Yet another required component of the composition is water which is included in an amount between about 5 and 25 weight percent of the total composition weight, preferably in an amount between about 10 and 25 weight percent. The composition also includes a water-soluble base which is employed to provide the paint composition with a pH of at least about 10.5, preferably being above 12.5, more preferably about 13.5. The pH is required to be on the basic side as is indicated by the required pH. Providing the composition with this pH is necessary to impart desirable shelf life to the paint. Embodiments of invention paints with a pH above about 13, for example, have been found to be shelf stable for at least 3 months. Examples of water-soluble bases which may be employed include but are not limited to sodium hydroxide and potassium hydroxide, with sodium hydroxide being preferred. The amount of base employed is dependent, e.g., on the particular base and concentration employed. For example, using a 2N sodium hydroxide base, is generally included in about 2 to 10 weight percent of the composition, more preferably in about 3 to 8 weight percent, and most optimally, in about 3 to 6 weight percent. Optimal amounts and types of bases which may be employed would be apparent to those skilled in the art in view of the present disclosure.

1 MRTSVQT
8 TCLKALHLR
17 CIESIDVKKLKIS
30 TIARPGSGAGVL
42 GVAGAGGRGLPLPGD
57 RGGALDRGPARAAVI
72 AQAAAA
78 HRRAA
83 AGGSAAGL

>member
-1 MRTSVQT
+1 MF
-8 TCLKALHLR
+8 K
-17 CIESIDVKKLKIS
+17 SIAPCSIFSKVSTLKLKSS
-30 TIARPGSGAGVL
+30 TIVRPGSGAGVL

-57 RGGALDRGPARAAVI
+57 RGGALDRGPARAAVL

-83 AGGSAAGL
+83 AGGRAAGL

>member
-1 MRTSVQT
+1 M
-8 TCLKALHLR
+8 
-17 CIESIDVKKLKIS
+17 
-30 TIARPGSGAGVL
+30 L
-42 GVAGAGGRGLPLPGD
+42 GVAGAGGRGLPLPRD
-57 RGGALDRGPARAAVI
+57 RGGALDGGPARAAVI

The composition further comprises finely divided metal oxide pigment selected from copper oxide, iron oxide, nickel oxide, cobalt oxide and mixtures thereof, with the inclusion of copper oxide being preferred. This pigment gives the paint a black color and forms 20 to 45 weight percent of the composition, preferably between about 30 to 40 weight percent of the composition. The finely divided powder pigment has a particle size (diameter) on average less than about 7 microns, preferably being between about 3 and 7 microns, most preferably being about 5 microns. These compositions would vary in color from black to dark gray, depending on the mixture and percentages of the metal oxides. Copper oxide, which is preferred, provides a black paint composition. I have found that it is undesirable to use chromium oxide in the paint composition since it interferes with the adhesion of the paint to the glass, hence my invention paint is chromium-free.